Alabama gardener gives gift of greens
- Subject: [cg] Alabama gardener gives gift of greens
- From: Don Boekelheide email@example.com
- Date: Mon, 27 Dec 2004 13:04:17 -0800 (PST)
Troy, Alabama, The Messenger
Robert Boyd's field of holiday greens
By Jaine Treadwell
Robert Boyd has a big heart and it shows.
The garden that he plants is sowed with care and
harvested with labors of the love.
A wide grin cracks Boyd's face when visitors to the
garden expressed surprise at and admiration for the
collards that he grows.
If any backyard gardener grows as many collards or
collards of greater size, surely it's not around these
"No secret to it, just a good bit of work," Boyd said.
"I wanted to grow something that other people would
like and I just thought I'd stick with collards. Most
people that I know like collards. They're kind of easy
to grow and easy to pick. They're easier to wash than
turnips and just as good to eat. I think they're
better. Some people don't know the difference between
turnips and collards unless the turnips have the roots
in them. To me, the difference is that collards are
Boyd planted his collard garden this year with the
intention of supplying the greens for the Thanksgiving
dinner that Cornelius Griffin, a member of the NFL's
Washington Redskins, sponsors each year for the sick,
shut-ins and elderly in his hometown of Brundidge.
Members of the Lily White Church of the Living God and
friends of the Griffin family prepare the food for the
dinner and some of them want to contribute dishes to
"This year, Robert told me that he wanted to supply
all the greens for the Thanksgiving dinner," said
Martha Griffin, who coordinates the dinner for her
son. "We really appreciated him doing it. Everybody
really enjoyed them. We cooked a lot of greens and
they were all eaten."
Other than watching things grow, Boyd said the best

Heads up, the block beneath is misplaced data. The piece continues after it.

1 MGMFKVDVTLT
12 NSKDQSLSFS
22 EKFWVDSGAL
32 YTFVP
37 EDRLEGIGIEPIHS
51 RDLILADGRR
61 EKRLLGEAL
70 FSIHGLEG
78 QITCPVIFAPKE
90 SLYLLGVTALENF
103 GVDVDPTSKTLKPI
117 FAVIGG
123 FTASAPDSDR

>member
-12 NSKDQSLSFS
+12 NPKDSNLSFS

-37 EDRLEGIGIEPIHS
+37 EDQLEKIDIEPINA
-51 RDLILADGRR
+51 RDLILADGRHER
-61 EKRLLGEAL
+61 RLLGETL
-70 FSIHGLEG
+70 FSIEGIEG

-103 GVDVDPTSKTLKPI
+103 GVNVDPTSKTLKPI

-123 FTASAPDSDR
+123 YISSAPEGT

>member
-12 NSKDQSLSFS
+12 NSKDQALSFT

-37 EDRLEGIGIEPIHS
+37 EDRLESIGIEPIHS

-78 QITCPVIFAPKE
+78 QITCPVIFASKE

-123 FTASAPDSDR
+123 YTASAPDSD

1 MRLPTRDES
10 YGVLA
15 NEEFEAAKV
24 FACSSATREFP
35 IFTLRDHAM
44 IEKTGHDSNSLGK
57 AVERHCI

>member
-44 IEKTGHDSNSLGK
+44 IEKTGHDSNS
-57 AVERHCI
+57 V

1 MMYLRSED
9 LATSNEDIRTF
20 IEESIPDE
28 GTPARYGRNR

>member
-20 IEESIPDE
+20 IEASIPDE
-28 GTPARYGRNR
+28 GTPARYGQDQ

thing about gardening is being able to share the
fruits of the harvest with others.
"Especially around the holidays," he said. "You can't
have Thanksgiving and Christmas dinner without greens.
It just wouldn't be right. I've planted enough
collards that whoever doesn't have them can come and
get some. That's the only reason I plant so many. Me
and my family couldn't ever eat all the collards out
Boyd has about 300 collard plants on a little more
than a half acre in his backyard in the Tarentum
He plants other vegetables - turnips, peppers,
tomatoes and sweet potatoes. Collards are his
specialty but, if he had another year like this one in
the potato patch, he might have a second specialty.
"I like sweet potatoes," he said. "They can be cooked
in different ways and every way is good. But, there's
just something about collards. You can almost see them
growing. I've probably got a ton of them out here and
before the winter's gone, they'll all be gone because
what I can't sell, I give away."
Boyd couldn't decide whether it's better to give away
the collards or get a little pocket change from them.
So, he just smiled and said, "The best thing is eatin' them."
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